9 DECEMBER 1854, Page 11

rtitr tu tht


4th December 1854.

Sin—Allow one of your habitual readers to suggest, that in judging of Mr. Pitts method of raising loans, you have failed to do justice to his ability as a Finance Minister, and to recognize all the inherent difficulties of his position who borrows for the nation.

A Chancellor of the Exchequer raising money by issuing a Three per Cent Stock at 60 or 62, virtually pays 5 per cent for the money lent, which may therefore be assumed as the then current rate of interest on Government Securities. Herein is involved the necessity, when such a loan is redeemed or converted into Stock of a lower denomination, to pay more than the amount borrowed ; being, in fact, the inevitable result of the contrast between a season of difficulty and the advent of that amount of prosperity and public confidence that can alone make a reduction of public burdens at any time possible. Nor would the case be altered if the loan were raised by means of stock of a higher denomination, say 4 or 5 per cent. For, so soon as the value of money invested in Government Securities is reduced to 4 or 3 per cent, so does the redemption price for each 1001., say of Five per Cents, rise to 125/. or 166/. 138. 4d., as the case may be. Nearly the same result follows if it be attempted to convert Stocks rather than pay them off; for when a Chancellor of the Exchequer has to deal with the holders of some 300,000„0001. or 400,000,0001. of Stock, he can only hope to induce them to fall in with his plans by offering a bonus in some shape or other. The attempt to redeem South Sea Annuities last year is enough to show, that from a variety of causes, that can or cannot be foreseen, it may be found so difficult to deal with even a small amount of Stock as to involve the risk of failure, with discredit to the financier.

Turning to another point : the bonus habitualls given to loan-contractors, 1. e. to the capitalists who stand between the Exchequer and that part of the public from which the money is eventually obtained, could certainly not have been dispensed with in Mr. Pitt's day, and perhaps not even in Mr. Gladstone's; at least, it is notorious that his attempt to issue to the public directly Exchequer Bonds paying 4 per cent to the ',wester was all but a fitilure, and at last was carried out by the forced intervention of the Bank of England and other public bodies. In this country-, the aid and example of the great capitalists will probably always be required to inspire that degree of oonfidenee needful to unlock the pockets of the prudent investor; he habitually and on principle prefers to pay 1201. for a well-secured Itente of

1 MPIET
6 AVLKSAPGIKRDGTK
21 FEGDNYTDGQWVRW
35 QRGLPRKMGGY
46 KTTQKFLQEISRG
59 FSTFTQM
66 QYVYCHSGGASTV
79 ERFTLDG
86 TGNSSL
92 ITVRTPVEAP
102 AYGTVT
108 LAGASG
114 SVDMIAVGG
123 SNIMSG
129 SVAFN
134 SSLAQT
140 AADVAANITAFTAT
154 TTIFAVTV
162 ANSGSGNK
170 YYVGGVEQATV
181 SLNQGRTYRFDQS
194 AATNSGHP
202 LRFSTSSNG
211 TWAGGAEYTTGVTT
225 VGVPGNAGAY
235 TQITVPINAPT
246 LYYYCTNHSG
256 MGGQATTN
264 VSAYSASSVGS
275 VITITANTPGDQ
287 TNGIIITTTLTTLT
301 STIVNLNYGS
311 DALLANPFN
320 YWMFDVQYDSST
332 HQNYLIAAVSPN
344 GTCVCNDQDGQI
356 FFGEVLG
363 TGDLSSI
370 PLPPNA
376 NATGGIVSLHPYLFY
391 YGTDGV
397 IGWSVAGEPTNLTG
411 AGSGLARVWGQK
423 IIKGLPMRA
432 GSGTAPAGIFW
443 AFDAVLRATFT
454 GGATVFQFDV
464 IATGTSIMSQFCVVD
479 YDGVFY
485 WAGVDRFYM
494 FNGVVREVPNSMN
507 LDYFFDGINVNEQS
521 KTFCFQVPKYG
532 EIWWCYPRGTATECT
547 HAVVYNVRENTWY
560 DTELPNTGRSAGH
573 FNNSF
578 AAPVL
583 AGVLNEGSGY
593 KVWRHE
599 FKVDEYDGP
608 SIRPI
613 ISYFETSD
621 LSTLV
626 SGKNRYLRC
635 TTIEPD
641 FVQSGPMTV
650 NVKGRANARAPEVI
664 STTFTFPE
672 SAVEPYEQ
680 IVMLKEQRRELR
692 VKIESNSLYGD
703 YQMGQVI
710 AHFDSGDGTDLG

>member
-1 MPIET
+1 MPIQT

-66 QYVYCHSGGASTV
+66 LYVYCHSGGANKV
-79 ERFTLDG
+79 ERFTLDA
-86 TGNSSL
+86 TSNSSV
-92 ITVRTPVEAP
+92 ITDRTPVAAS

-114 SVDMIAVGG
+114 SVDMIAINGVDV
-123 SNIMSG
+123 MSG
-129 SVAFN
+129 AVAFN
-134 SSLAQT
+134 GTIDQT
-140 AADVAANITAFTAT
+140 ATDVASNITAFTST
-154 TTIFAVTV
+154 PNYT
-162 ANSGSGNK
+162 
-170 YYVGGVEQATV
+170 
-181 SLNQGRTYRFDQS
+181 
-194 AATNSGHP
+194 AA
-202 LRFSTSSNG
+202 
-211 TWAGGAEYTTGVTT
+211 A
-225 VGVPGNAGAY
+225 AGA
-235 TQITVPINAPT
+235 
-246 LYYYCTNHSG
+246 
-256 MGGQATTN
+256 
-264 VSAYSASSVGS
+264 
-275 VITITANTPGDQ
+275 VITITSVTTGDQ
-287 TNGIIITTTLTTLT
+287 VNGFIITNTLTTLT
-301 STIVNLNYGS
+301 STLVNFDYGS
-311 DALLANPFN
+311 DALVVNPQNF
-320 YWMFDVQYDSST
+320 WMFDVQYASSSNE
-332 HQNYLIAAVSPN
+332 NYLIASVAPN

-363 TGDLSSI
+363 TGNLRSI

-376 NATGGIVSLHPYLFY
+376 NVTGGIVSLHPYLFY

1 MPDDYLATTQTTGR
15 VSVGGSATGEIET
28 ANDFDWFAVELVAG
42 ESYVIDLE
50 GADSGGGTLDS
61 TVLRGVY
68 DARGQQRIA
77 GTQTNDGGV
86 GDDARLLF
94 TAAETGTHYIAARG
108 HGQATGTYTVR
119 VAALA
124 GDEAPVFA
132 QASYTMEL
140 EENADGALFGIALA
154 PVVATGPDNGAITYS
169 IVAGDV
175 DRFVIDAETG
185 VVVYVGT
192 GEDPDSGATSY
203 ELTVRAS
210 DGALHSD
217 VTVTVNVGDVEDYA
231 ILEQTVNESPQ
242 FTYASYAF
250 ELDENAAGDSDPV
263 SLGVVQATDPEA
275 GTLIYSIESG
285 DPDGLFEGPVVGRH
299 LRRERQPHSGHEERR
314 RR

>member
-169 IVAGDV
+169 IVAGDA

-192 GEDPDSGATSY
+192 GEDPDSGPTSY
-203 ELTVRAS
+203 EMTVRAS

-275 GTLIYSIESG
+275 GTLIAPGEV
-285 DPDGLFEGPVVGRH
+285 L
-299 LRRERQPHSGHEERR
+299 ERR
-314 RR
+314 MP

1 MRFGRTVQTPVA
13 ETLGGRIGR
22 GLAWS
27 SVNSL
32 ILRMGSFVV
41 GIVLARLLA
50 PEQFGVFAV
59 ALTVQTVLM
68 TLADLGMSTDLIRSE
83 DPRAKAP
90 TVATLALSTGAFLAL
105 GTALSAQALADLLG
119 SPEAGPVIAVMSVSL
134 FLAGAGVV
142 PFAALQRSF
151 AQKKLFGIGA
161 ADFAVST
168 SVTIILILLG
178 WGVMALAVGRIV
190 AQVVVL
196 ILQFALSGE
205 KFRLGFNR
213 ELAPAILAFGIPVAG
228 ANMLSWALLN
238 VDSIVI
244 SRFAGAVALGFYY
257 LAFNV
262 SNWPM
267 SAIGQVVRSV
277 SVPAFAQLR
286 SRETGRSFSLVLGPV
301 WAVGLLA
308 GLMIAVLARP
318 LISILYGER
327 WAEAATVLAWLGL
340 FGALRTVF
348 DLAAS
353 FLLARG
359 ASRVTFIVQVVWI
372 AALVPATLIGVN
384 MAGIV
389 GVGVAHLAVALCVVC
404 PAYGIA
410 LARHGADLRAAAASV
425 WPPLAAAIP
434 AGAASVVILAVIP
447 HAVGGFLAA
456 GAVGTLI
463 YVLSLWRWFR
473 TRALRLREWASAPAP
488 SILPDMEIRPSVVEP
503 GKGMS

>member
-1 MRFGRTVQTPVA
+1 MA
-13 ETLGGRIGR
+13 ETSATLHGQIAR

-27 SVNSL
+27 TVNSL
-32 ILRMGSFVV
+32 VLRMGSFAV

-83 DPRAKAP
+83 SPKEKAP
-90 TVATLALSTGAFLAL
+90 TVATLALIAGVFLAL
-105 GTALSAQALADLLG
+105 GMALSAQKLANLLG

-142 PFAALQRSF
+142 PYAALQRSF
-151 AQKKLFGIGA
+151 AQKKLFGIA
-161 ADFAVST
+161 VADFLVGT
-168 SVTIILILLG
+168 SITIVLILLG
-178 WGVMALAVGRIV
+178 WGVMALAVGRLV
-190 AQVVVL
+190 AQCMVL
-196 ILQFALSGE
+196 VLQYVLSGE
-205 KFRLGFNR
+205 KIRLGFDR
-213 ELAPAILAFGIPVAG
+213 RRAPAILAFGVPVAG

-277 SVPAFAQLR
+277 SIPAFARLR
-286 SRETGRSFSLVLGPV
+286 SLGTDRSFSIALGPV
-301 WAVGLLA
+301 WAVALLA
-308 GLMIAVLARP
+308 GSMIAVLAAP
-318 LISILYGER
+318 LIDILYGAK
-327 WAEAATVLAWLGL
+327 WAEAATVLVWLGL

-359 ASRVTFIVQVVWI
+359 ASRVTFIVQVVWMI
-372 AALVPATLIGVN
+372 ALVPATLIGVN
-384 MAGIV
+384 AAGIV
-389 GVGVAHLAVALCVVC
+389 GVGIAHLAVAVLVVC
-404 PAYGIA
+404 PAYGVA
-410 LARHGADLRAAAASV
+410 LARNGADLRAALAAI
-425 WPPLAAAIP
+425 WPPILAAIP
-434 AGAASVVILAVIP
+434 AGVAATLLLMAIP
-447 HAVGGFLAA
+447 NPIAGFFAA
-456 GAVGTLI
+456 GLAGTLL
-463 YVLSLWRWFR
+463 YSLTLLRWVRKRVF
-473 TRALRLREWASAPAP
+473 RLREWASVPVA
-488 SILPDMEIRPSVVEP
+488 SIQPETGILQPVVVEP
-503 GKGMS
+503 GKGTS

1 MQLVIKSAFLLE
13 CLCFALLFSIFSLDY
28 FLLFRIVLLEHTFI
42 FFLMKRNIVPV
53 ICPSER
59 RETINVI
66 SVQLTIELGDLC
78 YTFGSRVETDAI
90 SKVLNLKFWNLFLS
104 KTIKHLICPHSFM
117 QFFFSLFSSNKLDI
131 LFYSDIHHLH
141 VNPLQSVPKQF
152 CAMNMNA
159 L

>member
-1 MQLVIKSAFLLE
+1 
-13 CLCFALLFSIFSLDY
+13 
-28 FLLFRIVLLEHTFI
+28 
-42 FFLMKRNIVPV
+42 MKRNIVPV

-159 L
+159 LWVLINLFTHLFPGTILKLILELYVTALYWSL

51. rather than purchase a doubtful one of the seine amount at 801. •

It by no means follows that an attempt to raise loans in England by direct appeal to the public should meet with a success equal to that which we have lately witnessed in France and Austria. Besides that we do not possess the same influential agency of the various ramifications of a central authority, habitually reoognized in almost every daily transaction, there are ether considesations of a different character. John Bull is so much the creature of habit, and locks with an much suspicion on all innovations, especially those touching his pocket, that it might be found, " the people were not used to be spoke to but by the Recorder." Incalculable injury would necessarily attend a failure of this kind in war-time' involving the obligation. to lower the original estimate of national credit, and borrow on terms materially higher than first offered. To raise money by the iglu of Terminable Annuities has in theory many Obvious recommendations ; but it may be questioned whether it could in practice be made available to any extent, except on terms so disadvantageous an to neutralize its prospective advantage. Inveaters actuated by the best feelings of our nature, and looking to the interests of those whom they are to leave behind them, will in a large proportion of instances be found influenced by a strong disinclination to extinguish capital, to any material extent, on even the most tempting terms as regards the estimated value of a terminable annuity. It would probably be discovered on an appeal to practice on a large scale, that the feelings and opinions of human nature will not necessarily conform to the abstraetrules of the most legitimate theory as laid dawn in arithmetical tables,

I am, Sir, your obedient servant, Ilreennerro.